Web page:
“There is a tradition of independent cinema in our country that is also recognised and valued globally, which allows for storytelling from a diversity of perspectives, including critiques of the current political power”, wrote a group of INCAA delegates in a recent press release. “All of this is what they want to destroy in order to reduce Argentina to a cheap location for Hollywood productions.”

Inside the union movement, the socialist left has built itself into a considerable force. For instance, in Córdoba, the second most populous province, the left ran together in union elections last August and won the capital city section of the Union of Educators of the province, defeating two other campaigns. This section of the union has 16,000 members, and the whole union has 43,000 members out of around 80,000 teachers in the region.

But despite some victories for the left, the union movement is overwhelmingly dominated by Peronism, the political movement that occupies the space from centre left to centre right and has governed the country most of the time since the 1980s.

Socialist organisations, including the MST, are attempting to organise the unions’ rank-and-file members and encourage a more combative approach. Since Milei’s election, they have called public meetings, participated in large assemblies of workers and marched as a strong column independent of the union bureaucracy at the general strike in January.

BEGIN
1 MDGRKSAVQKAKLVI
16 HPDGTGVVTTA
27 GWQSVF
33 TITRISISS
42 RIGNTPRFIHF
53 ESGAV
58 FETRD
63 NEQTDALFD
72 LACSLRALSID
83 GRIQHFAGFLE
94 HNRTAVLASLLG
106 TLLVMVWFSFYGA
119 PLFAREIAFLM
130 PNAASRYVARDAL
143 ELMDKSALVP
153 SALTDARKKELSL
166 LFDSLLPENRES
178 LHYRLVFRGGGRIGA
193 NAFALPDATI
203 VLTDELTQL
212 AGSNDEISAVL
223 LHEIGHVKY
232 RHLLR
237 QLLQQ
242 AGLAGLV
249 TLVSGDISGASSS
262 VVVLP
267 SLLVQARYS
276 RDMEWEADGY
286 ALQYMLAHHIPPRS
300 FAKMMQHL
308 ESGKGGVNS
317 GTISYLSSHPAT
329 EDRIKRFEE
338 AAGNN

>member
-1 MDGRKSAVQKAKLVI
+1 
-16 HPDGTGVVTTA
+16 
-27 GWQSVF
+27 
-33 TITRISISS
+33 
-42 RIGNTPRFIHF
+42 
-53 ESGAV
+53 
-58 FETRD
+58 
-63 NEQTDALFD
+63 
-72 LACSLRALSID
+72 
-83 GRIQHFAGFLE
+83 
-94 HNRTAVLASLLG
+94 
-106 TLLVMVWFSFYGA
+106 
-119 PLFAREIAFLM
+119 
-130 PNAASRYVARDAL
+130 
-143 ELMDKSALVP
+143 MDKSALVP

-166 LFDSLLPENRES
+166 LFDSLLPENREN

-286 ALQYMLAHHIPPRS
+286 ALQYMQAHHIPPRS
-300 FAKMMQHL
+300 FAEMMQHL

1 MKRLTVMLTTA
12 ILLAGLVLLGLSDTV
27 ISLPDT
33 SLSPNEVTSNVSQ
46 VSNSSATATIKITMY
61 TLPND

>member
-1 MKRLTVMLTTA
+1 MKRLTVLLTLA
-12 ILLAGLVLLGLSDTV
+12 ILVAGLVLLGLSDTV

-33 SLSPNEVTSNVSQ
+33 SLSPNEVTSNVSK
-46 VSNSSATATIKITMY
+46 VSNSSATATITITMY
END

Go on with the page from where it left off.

“We believe that it is necessary to go to a large assembly of all state workers to define the necessary plan of action. There should be a new strike of 48 or 72 hours in the coming weeks. No action should be ruled out; we must continue to grow and think about the radicalisation of the struggle”, said Rando.

Public sector workers are not up against just Milei’s government. They face significant obstacles in the union bureaucracy, which is intimately tied to the Peronists. It has refused to call strikes in certain workplaces and industries, and even when it has called them, has not seriously organised and prepared workers. Instead, it routinely tries to channel workers’ anger and frustration into electoral campaigns for the Peronists, much as the Australian union movement does for the Labor Party.

The bureaucracy also overrides decisions made by the rank and file. For example, in the week prior to Milei taking office, delegates from ATE Capital (the Buenos Aires section) voted for a protest. But three days before it was to begin, the union’s general secretary announced that it would be replaced by a press conference in which union leaders simply requested a meeting with Milei.

Despite this approach from the bureaucracy, the unrelenting attacks on key sections of workers have compelled it to call a second general strike for 9 May.

The political situation in Argentina remains open. Milei is determined to attack workers, the union bureaucracy refuses to organise a prolonged strike campaign, and the misery of mass poverty is a heavy burden on workers’ shoulders. But two general strikes in Milei’s first five months signal the willingness of the working class to resist his agenda.